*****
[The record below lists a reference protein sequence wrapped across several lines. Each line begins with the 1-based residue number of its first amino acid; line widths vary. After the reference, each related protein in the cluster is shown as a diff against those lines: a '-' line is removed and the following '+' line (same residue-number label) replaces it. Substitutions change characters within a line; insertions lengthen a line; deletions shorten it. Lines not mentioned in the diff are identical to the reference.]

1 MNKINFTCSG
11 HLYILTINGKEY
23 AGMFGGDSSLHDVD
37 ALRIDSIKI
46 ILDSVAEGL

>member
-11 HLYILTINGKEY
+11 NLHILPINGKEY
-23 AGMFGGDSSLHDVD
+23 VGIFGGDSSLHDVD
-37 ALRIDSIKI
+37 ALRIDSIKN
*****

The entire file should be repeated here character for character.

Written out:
[The record below lists a reference protein sequence wrapped across several lines. Each line begins with the 1-based residue number of its first amino acid; line widths vary. After the reference, each related protein in the cluster is shown as a diff against those lines: a '-' line is removed and the following '+' line (same residue-number label) replaces it. Substitutions change characters within a line; insertions lengthen a line; deletions shorten it. Lines not mentioned in the diff are identical to the reference.]

1 MNKINFTCSG
11 HLYILTINGKEY
23 AGMFGGDSSLHDVD
37 ALRIDSIKI
46 ILDSVAEGL

>member
-11 HLYILTINGKEY
+11 NLHILPINGKEY
-23 AGMFGGDSSLHDVD
+23 VGIFGGDSSLHDVD
-37 ALRIDSIKI
+37 ALRIDSIKN